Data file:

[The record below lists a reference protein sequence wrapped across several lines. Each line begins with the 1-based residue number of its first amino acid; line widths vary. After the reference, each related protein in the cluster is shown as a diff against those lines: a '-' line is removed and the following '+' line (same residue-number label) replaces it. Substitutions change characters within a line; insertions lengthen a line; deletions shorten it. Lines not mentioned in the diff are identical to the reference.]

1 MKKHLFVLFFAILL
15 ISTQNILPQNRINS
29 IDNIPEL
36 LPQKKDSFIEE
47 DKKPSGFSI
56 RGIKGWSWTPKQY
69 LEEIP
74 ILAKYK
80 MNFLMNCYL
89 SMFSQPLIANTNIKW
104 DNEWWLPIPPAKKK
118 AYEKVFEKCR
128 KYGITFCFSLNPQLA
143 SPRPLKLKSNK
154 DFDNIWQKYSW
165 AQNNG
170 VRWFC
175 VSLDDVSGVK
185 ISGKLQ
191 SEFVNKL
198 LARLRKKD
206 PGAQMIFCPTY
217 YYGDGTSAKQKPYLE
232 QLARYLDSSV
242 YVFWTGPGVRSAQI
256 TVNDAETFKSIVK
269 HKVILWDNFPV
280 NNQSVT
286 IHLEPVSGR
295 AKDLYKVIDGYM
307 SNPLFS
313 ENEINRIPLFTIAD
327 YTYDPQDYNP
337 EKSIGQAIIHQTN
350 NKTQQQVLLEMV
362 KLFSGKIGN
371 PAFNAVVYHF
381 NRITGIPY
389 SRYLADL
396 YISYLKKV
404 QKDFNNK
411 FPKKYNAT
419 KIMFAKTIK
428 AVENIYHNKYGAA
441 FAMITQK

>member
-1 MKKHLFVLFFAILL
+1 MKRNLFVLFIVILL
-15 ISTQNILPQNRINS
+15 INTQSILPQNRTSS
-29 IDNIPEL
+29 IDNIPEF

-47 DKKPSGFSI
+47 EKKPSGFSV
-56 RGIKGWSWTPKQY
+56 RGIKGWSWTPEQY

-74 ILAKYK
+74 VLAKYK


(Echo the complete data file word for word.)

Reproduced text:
[The record below lists a reference protein sequence wrapped across several lines. Each line begins with the 1-based residue number of its first amino acid; line widths vary. After the reference, each related protein in the cluster is shown as a diff against those lines: a '-' line is removed and the following '+' line (same residue-number label) replaces it. Substitutions change characters within a line; insertions lengthen a line; deletions shorten it. Lines not mentioned in the diff are identical to the reference.]

1 MKKHLFVLFFAILL
15 ISTQNILPQNRINS
29 IDNIPEL
36 LPQKKDSFIEE
47 DKKPSGFSI
56 RGIKGWSWTPKQY
69 LEEIP
74 ILAKYK
80 MNFLMNCYL
89 SMFSQPLIANTNIKW
104 DNEWWLPIPPAKKK
118 AYEKVFEKCR
128 KYGITFCFSLNPQLA
143 SPRPLKLKSNK
154 DFDNIWQKYSW
165 AQNNG
170 VRWFC
175 VSLDDVSGVK
185 ISGKLQ
191 SEFVNKL
198 LARLRKKD
206 PGAQMIFCPTY
217 YYGDGTSAKQKPYLE
232 QLARYLDSSV
242 YVFWTGPGVRSAQI
256 TVNDAETFKSIVK
269 HKVILWDNFPV
280 NNQSVT
286 IHLEPVSGR
295 AKDLYKVIDGYM
307 SNPLFS
313 ENEINRIPLFTIAD
327 YTYDPQDYNP
337 EKSIGQAIIHQTN
350 NKTQQQVLLEMV
362 KLFSGKIGN
371 PAFNAVVYHF
381 NRITGIPY
389 SRYLADL
396 YISYLKKV
404 QKDFNNK
411 FPKKYNAT
419 KIMFAKTIK
428 AVENIYHNKYGAA
441 FAMITQK

>member
-1 MKKHLFVLFFAILL
+1 MKRNLFVLFIVILL
-15 ISTQNILPQNRINS
+15 INTQSILPQNRTSS
-29 IDNIPEL
+29 IDNIPEF

-47 DKKPSGFSI
+47 EKKPSGFSV
-56 RGIKGWSWTPKQY
+56 RGIKGWSWTPEQY

-74 ILAKYK
+74 VLAKYK